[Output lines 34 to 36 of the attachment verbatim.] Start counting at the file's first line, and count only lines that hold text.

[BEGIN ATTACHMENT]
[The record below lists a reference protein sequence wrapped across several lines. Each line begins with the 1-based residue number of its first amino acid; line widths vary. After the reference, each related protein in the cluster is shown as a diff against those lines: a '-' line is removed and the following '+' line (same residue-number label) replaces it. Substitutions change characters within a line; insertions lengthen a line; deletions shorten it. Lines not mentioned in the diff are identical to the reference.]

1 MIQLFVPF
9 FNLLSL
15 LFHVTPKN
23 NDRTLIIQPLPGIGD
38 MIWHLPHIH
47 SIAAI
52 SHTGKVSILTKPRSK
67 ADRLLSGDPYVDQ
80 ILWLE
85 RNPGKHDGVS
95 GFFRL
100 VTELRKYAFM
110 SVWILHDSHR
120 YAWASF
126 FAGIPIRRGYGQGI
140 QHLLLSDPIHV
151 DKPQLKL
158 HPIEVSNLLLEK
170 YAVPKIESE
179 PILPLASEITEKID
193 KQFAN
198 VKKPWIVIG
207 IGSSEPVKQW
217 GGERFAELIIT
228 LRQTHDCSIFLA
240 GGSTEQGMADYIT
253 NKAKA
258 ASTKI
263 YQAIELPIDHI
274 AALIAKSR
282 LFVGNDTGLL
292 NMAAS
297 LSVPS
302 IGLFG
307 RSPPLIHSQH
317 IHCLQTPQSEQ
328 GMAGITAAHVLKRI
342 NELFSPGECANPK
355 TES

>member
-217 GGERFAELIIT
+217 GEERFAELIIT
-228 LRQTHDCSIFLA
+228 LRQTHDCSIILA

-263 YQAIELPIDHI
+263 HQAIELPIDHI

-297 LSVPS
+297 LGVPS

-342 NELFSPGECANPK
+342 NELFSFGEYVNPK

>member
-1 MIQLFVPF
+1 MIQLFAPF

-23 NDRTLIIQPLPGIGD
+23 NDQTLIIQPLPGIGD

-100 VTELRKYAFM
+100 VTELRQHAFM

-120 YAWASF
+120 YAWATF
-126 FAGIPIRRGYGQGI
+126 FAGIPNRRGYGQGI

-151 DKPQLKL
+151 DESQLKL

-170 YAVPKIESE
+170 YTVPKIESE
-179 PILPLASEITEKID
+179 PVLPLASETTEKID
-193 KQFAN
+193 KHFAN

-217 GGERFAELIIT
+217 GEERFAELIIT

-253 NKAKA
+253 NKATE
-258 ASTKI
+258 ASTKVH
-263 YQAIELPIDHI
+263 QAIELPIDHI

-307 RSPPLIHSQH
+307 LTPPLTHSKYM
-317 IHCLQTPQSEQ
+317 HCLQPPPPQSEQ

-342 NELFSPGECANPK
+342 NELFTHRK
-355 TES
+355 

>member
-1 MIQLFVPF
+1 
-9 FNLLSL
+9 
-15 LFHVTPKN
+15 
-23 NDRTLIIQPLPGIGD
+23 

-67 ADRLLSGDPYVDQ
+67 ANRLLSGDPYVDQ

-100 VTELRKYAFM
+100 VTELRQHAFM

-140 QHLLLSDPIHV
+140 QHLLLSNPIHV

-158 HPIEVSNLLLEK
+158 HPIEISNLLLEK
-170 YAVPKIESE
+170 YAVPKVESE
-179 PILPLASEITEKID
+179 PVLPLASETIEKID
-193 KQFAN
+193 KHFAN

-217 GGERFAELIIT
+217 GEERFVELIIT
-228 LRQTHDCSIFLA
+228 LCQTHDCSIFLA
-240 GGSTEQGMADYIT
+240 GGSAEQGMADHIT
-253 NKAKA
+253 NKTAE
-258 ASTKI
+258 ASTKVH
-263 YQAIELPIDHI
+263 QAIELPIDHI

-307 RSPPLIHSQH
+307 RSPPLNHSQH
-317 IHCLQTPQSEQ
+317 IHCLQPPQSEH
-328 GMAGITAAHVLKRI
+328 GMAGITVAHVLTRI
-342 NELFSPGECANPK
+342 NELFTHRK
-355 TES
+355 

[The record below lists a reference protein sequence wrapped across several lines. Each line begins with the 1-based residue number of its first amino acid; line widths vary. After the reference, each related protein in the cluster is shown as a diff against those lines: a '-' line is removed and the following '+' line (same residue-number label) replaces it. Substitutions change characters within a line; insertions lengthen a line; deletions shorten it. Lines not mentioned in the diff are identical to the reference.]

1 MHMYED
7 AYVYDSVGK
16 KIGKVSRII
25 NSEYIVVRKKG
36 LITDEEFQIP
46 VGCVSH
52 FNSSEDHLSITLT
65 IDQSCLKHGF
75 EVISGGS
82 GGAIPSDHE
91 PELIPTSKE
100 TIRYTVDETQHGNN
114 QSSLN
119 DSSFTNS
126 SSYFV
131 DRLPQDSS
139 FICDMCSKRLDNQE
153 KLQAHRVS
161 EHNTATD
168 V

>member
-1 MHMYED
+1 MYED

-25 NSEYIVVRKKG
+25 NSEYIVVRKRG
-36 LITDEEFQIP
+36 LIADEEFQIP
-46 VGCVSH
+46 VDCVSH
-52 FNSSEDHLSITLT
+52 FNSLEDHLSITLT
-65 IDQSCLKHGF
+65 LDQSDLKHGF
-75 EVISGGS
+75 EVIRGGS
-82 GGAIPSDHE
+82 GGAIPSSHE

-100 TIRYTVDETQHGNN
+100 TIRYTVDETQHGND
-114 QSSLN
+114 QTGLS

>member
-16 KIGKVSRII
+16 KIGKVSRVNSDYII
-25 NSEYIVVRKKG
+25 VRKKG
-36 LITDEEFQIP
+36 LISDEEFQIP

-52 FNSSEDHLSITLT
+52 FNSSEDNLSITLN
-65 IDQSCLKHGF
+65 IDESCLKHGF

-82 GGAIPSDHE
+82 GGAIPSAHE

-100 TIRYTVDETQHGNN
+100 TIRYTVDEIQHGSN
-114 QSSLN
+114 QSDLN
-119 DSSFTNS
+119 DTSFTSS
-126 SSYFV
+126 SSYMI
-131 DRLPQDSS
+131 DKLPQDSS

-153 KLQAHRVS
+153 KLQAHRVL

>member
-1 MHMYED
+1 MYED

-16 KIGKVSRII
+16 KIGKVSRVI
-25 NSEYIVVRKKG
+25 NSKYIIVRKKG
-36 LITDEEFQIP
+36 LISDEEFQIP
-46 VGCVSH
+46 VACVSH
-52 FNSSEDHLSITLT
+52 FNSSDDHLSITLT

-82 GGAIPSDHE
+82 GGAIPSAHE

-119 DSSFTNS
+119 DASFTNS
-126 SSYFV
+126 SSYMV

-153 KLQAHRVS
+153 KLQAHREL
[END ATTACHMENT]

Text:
297 LSVPS
302 IGLFG
307 RSPPLIHSQH